by Richard Rippon
I should have known it wouldn’t work out.
My Dad had always warned me about hiring tradesmen from adverts in the paper, but the boiler had given up and it wasn’t getting any warmer. When the doorbell rang, I was in the process of putting on a fleece to stave off the perpetual chill. I opened the door and at first I thought I was the object of a trick, then the voice, deep and gruff with a slight Welsh accent.
“Alright mate, you rang about the boiler?”
I had to drop my eyes several feet to see him. A short haired dog, black, tan and white looking up at me with large brown eyes. My mind flashed back to the advert. Free estimates, 24 hour callout and, what was it, Corgi something?
After an uncomfortable pause I let him in and lead him to the kitchen.
“Would you like…erm,” I began.
He cocked his head to one side quizzically.
“…a cup of tea?” I finished.
“Yeah mate, that would be good.”
He already had the cover off and was prodding various components with his screwdriver in an exploratory fashion. I got on with making the tea. When it came to handing it to him, I had another awkward moment. I didn’t know where to put it: on the bench, or – more traditionally for a dog I thought – on the floor. He seemed to sense my quandary.
“Just there mate, s’fine,” he said around the screwdriver in his mouth and nodded to the bench.
I decided to leave him to it and removed myself to the TV. Not long after, the living room door nudged open and his little snout appeared.
“Think I’ve got that sorted mate. It was an ‘O’ ring, but I had one in the van.”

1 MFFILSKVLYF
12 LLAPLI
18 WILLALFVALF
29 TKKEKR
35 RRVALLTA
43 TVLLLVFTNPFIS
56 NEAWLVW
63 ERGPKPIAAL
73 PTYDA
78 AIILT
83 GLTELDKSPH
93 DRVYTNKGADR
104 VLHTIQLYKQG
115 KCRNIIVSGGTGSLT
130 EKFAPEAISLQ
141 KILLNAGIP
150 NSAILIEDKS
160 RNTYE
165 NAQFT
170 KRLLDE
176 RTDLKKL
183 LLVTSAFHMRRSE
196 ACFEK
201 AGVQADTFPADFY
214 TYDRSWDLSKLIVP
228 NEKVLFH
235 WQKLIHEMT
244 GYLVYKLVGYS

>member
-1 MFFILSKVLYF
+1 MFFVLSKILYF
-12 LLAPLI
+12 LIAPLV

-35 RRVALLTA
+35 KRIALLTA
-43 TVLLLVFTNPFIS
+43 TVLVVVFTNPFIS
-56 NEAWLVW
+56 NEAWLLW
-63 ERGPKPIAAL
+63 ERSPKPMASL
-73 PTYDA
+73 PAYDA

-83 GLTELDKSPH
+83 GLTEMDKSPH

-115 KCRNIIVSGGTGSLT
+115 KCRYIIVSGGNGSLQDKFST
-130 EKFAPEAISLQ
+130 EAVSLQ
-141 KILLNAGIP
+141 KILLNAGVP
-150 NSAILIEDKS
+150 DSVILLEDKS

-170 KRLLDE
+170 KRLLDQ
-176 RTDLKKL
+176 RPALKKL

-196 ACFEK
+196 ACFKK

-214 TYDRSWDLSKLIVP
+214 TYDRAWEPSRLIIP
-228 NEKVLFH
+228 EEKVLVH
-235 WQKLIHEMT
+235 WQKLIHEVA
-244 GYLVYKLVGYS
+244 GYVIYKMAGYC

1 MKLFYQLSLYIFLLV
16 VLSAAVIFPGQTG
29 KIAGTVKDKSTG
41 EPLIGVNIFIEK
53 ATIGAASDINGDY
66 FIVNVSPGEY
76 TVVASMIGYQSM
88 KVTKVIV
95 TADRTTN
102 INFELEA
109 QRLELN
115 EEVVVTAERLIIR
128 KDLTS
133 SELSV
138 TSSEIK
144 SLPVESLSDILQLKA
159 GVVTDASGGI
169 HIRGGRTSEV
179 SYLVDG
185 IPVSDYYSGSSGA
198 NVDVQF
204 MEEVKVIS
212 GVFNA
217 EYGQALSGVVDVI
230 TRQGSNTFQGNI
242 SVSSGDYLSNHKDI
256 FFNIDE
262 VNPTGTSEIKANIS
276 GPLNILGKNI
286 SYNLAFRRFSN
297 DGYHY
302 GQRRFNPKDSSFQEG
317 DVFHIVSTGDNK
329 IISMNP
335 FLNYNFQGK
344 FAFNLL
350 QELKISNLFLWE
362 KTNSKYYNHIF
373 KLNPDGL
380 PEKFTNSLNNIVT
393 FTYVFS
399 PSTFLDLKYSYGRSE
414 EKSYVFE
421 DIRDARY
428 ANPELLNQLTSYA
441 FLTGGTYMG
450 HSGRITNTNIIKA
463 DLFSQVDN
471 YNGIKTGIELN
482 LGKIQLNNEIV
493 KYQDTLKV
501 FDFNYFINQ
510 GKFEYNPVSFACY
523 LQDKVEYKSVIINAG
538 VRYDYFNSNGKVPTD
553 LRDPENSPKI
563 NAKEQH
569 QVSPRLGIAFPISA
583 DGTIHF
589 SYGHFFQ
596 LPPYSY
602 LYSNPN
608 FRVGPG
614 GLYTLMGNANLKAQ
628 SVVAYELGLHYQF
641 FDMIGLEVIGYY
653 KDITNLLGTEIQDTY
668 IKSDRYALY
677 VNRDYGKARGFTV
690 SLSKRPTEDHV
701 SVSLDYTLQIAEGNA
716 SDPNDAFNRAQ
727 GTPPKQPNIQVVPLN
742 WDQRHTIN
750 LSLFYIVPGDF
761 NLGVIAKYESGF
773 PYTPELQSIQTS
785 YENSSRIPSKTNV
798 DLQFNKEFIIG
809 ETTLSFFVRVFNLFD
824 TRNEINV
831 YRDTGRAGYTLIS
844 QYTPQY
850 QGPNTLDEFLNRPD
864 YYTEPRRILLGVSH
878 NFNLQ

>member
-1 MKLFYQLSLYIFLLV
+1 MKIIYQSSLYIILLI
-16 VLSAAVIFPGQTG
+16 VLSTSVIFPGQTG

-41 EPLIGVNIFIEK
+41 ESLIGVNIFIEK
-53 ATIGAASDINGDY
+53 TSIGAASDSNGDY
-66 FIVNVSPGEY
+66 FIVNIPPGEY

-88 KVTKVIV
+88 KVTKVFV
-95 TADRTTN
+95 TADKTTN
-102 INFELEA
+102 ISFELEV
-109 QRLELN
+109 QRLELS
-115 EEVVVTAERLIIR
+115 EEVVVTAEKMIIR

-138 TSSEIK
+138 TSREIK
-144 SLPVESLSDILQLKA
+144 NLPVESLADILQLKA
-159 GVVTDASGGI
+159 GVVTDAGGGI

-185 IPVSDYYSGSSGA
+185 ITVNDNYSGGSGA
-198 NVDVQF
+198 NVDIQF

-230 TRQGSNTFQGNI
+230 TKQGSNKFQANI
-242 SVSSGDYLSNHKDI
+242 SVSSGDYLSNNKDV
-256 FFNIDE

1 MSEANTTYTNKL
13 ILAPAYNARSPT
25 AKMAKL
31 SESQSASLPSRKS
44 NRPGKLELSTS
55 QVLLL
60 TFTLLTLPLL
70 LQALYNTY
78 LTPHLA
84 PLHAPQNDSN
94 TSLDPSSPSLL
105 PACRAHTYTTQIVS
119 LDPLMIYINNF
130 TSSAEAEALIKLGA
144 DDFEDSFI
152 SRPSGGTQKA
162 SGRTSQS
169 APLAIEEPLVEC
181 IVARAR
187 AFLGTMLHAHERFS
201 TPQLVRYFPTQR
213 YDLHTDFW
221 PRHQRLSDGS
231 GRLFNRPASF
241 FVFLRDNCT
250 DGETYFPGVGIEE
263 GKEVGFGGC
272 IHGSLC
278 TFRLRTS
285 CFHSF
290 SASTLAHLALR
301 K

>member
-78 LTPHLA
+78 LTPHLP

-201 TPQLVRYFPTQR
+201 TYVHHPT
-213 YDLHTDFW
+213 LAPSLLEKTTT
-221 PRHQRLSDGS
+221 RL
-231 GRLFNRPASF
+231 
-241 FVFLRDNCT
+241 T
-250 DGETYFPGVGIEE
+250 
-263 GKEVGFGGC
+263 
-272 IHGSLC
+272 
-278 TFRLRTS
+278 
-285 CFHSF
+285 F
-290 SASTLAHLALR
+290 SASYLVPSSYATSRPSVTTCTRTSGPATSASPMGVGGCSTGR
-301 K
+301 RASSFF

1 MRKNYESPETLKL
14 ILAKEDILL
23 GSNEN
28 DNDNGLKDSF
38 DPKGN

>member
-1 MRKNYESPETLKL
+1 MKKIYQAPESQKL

“Great,” I walked after him into the kitchen. The long-silent boiler was now humming merrily and the radiator was warming when I touched it.
“I’ve popped the invoice on top of your microwave there,” he said as he collected together his tools. I picked up the stub of paper and looked at the bottom line.
“£55!” I said, “for a washer? Are you sure that’s right?”
“Including callout, yeah,” he barked. “You find another guy cheaper round here. I’ve done you a favour there.”
It didn’t feel like it. I grudgingly found the cash from a combination of my wallet and the wife’s handbag. I handed it to him, the little runt, and he was out the door, without another word. I slammed it behind him.
My Dad had been right. However, as the house slowly warmed, I felt comforted that despite the cost, it was one less job on the list.
I walked into the chaos of the dining room. Horizontal wooden lats could still be seen through the aborted plaster job. Amongst the abandoned plaster bags were banana skins and discarded teapots. Another thing my father says, which has proven to be true: if you pay peanuts, you get monkeys.
Richard Rippon writes stuff. He has appeared in a number of online literary magazines (including Monkeybicycle and Word Riot) and in print (Skive Magazine Issue 7). Contact him here.